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MSC Therapy for age related frailty


The loss of muscle mass that occurs with age known as sarcopenia can lead to poor balance, loss of strength, loss of mobility, and an increased risk for falls, which can be fatal for older people. In 2017, a phase 2 clinical trial for mesenchymal stem cell (MSC) therapy to treat age-related frailty was launched [1]. This is one of the CRATUS series of studies named after the Greek God of strength and power.

MSCs are one of the most commonly used types of stem cells in therapy due to the abundance and versatility. MSCs are adult stem cells that can become other types of cells, depending on stimulus; this ability to become a variety of other cell types is known as multipotency.

MSCs can transform (differentiate) into a range of cell types including osteoblasts (bone cells), chondrocytes (cartilage cells), myocytes (muscle cells), and adipocytes (fat cells). This ability to become a number of important cell types makes MSCs of great interest to aging researchers and are one of the most well studied and understood types of stem cells.

The clinical trial was a randomized, double-blind study which included a placebo group. An improved level of physical performance level was observed in patients, and, the level of systemic inflammation, was reduced. There were no adverse effects observed in the patients. Treated groups showed remarkable improvements in physical performance measures and inflammatory biomarkers, both of which characterize the frailty syndrome.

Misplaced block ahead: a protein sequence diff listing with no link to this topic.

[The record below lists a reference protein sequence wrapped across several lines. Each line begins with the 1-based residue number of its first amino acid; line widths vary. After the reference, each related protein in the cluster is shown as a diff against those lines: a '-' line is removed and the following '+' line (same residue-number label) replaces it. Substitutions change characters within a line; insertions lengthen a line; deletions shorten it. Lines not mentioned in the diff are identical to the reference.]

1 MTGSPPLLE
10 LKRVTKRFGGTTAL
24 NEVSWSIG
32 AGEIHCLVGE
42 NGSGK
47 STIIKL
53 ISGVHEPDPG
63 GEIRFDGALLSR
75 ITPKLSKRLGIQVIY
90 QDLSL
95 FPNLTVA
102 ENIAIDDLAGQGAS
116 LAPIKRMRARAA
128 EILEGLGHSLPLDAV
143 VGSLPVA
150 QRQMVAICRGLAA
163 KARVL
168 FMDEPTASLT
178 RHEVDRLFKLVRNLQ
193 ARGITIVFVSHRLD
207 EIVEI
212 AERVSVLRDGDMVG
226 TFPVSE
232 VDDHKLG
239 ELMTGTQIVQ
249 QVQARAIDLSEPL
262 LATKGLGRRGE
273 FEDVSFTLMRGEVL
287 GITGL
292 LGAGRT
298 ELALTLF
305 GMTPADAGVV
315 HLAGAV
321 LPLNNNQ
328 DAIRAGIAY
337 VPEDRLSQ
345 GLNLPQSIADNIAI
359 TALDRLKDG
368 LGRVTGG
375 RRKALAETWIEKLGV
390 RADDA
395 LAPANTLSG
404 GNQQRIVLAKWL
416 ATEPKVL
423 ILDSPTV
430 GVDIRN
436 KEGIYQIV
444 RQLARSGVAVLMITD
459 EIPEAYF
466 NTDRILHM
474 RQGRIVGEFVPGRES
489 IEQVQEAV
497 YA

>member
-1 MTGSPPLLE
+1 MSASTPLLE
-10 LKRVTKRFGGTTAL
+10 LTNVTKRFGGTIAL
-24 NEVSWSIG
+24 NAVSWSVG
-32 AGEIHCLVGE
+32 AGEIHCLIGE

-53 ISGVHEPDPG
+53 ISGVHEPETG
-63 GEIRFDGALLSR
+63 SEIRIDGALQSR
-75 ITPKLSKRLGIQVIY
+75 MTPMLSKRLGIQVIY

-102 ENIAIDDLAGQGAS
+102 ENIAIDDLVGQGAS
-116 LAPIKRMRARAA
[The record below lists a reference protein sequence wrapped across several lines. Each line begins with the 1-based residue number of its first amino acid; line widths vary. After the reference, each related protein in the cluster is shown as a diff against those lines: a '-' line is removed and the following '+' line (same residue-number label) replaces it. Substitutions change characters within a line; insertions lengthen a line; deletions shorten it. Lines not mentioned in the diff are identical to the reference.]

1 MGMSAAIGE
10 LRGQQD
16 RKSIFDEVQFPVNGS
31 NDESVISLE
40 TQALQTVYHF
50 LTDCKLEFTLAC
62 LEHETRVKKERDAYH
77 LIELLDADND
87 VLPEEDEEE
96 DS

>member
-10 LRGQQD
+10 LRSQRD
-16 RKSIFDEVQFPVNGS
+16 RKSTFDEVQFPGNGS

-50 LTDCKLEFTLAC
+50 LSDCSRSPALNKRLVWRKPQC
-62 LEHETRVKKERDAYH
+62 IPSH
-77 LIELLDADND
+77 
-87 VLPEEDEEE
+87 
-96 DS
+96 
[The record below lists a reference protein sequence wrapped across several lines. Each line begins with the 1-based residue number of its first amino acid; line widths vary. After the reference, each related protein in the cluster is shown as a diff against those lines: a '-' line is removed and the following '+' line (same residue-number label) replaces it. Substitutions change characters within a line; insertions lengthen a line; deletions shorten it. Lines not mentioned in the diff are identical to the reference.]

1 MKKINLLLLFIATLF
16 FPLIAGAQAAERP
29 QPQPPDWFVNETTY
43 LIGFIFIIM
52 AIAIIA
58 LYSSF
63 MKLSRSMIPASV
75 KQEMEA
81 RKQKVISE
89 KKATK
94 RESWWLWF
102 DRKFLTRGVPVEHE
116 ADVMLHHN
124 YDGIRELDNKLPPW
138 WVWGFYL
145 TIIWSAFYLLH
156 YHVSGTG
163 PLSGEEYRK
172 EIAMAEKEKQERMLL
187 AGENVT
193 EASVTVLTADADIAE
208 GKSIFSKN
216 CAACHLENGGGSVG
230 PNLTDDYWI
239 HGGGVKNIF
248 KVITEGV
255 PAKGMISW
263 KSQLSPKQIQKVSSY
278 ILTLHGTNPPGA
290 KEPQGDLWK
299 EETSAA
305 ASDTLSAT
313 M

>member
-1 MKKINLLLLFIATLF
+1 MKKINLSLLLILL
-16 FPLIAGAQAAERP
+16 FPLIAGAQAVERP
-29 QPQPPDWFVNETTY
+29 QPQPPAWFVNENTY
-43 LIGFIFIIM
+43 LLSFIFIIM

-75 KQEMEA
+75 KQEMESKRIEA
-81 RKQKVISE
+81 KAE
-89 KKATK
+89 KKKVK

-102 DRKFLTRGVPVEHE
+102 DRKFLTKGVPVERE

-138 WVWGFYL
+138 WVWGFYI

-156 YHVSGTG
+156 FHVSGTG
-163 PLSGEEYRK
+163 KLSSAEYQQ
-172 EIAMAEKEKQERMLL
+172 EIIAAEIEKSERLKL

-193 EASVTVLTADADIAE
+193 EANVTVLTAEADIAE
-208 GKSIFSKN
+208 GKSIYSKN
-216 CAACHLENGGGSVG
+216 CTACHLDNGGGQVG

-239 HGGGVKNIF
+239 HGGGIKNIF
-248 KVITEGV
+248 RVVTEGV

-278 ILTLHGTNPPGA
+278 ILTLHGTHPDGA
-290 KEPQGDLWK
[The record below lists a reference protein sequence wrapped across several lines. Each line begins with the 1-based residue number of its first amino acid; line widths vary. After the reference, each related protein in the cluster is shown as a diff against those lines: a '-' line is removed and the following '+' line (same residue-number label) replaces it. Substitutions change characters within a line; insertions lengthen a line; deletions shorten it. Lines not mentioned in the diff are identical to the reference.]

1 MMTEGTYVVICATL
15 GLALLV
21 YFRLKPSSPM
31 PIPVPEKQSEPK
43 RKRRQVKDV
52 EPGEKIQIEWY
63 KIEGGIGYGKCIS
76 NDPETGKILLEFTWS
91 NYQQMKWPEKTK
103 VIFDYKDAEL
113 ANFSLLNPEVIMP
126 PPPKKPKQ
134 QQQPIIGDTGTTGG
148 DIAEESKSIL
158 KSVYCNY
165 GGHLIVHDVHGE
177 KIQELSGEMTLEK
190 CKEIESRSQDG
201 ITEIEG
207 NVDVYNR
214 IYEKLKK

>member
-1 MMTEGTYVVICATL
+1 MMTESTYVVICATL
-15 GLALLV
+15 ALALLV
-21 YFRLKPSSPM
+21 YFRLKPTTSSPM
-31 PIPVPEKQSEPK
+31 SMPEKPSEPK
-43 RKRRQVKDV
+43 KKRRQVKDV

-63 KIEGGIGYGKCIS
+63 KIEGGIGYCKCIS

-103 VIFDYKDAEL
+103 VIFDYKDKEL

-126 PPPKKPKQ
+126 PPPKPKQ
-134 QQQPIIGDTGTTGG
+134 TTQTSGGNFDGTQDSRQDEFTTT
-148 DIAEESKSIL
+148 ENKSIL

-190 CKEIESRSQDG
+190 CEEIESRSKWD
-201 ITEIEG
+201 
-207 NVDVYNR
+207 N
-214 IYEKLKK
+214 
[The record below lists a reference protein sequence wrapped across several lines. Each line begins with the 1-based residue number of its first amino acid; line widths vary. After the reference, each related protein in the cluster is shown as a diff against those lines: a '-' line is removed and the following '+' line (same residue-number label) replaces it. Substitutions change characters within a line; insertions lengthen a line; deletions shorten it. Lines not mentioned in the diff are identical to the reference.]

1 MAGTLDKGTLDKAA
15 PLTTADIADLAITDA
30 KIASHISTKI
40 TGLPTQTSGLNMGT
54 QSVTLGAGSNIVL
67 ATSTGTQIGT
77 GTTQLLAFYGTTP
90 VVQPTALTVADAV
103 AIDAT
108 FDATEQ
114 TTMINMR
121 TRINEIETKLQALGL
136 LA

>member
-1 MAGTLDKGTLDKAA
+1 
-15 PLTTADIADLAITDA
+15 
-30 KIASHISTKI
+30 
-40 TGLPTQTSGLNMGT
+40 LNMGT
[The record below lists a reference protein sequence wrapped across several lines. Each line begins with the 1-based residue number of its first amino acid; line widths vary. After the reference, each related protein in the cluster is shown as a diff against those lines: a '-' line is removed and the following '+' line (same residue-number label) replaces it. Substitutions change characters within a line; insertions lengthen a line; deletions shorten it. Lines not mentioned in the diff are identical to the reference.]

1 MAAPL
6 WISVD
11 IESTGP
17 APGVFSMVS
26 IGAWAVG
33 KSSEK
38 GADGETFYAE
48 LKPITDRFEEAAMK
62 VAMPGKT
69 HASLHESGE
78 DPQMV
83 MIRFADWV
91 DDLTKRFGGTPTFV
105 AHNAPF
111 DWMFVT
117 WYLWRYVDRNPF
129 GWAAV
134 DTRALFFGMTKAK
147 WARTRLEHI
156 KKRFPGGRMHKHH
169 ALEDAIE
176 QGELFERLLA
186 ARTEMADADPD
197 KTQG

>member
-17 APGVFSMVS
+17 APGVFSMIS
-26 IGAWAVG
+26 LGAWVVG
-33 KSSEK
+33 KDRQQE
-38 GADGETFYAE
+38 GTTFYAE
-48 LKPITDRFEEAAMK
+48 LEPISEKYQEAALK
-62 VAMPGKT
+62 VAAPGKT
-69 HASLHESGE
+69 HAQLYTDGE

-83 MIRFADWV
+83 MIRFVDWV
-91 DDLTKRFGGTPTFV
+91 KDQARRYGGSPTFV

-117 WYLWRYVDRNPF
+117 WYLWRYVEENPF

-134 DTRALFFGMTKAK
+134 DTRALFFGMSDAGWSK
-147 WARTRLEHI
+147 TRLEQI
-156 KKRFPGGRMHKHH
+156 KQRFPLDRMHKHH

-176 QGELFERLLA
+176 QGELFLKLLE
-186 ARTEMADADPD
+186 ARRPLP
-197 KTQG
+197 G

The next step for the researchers here is to begin a phase 2b clinical trial with 120 patients in ten different locations. Following the conclusion of this, a large randomized phase 3 trial will be launched, and this will be the final barrier to public approval for the therapy.


[1] Tompkins, B. A., DiFede, D. L., Khan, A., Landin, A. M., Schulman, I. H., Pujol, M. V., … & Mushtaq, M. (2017). Allogeneic Mesenchymal Stem Cells Ameliorate Aging Frailty: A Phase II Randomized, Double-Blind, Placebo-Controlled Clinical Trial. Journals of Gerontology Series A: Biomedical Sciences and Medical Sciences, 72(11), 1513-1522.

Article: Stem Cell Clinical Trials Show Remarkable Results Against Age-related Frailty